One of Africa's last wild places

Covering over 40,000 square kms (that is about twice the size of Kruger Park in South Africa) Niassa is one of the largest conservation areas on the continent. The terrain is dominated by the Rovuma and Lugenda rivers – crocodile and hippo filled waterways that meander their way through the reserve. Perhaps the most striking feature of the Niassa Reserve are the spectacular granite inselbergs that rise imperiously from the surrounding bush. The highest of these, the Mecula and Jao mountains, are almost a vertical kilometre from top to bottom.

The reserve contains by far the largest concentration of wildlife in Mozambique. Until Mozambique’s civil war ended in the early 1990’s the Niassa Wildlife Reserve remained completely untouched, and since then it’s protected status has seen increasing wildlife numbers – including lion, spotted hyaena, leopard, buffalo, and a healthy elephant population is distinguished for its big tuskers. This natural wealth, combined the magnificent scenery its sheer size makes the Niassa Reserve one of Africa’s last great wildernesses.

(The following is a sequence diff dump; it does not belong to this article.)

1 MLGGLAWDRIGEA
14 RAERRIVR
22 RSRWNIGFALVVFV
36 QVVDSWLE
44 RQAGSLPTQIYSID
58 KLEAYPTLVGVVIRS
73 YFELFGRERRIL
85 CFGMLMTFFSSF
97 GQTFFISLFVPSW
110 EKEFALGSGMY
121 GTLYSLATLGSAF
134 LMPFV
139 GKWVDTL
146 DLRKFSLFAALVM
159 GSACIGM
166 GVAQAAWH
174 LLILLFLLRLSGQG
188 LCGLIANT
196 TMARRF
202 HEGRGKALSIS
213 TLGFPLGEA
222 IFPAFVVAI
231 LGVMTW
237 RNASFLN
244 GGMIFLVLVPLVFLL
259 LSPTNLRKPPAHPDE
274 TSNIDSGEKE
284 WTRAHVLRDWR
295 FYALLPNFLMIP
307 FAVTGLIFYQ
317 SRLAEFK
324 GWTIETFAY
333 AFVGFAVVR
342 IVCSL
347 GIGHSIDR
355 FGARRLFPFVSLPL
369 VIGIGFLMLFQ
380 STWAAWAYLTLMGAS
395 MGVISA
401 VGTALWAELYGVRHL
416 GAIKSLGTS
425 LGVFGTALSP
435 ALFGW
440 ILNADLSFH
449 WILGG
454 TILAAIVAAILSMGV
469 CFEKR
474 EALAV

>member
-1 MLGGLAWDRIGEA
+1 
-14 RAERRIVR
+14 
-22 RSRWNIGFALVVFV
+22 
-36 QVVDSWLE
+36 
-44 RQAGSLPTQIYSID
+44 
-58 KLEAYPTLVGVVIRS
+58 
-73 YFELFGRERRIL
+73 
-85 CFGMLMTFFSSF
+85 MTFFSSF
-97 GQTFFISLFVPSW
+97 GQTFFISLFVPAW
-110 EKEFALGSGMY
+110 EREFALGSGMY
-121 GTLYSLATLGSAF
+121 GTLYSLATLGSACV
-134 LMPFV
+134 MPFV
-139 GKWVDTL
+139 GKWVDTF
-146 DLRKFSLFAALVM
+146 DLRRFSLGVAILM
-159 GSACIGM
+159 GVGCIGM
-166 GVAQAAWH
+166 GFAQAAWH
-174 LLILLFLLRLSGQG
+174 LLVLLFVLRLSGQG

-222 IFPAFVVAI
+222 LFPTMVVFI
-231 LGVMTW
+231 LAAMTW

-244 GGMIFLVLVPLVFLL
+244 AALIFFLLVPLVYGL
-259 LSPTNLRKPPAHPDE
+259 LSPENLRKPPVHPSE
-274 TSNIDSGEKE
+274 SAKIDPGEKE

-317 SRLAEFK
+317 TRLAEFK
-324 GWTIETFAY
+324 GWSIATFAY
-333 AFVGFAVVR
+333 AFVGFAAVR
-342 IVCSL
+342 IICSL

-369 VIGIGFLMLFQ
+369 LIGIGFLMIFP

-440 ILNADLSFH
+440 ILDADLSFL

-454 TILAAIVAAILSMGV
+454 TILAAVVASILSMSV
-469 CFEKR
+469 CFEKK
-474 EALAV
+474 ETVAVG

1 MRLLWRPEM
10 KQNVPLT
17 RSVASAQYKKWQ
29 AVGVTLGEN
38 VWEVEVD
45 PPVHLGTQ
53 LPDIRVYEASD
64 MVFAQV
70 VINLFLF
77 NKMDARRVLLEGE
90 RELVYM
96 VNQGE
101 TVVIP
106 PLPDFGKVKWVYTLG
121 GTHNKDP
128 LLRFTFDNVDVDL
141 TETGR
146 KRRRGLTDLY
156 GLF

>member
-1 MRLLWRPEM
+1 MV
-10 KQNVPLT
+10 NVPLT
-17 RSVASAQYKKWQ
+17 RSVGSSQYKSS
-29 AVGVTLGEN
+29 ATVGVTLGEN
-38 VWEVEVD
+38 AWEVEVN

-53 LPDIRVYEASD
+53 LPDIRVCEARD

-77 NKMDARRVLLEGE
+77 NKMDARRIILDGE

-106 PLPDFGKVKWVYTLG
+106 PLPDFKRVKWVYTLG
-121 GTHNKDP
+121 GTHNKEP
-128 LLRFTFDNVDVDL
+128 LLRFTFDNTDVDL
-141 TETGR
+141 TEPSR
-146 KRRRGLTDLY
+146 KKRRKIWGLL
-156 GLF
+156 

There are three endemic herbivore species; Johnston’s impala, Niassa wildebeest and Boehm’s zebra. Like the Selous in Tanzania, Niassa Wildlife Reserve also contains a globally significant population of wild dog – one of the most sought after sightings on a safari. Birdlife in Niassa Reserve is also impressive - there are over 400 species. Of particular interest are the Taita falcon, southern banded snake eagle, African skimmer, Stierlings woodpecker, and the rare Angolan pitta – all endangered species which have significant populations in the reserve.

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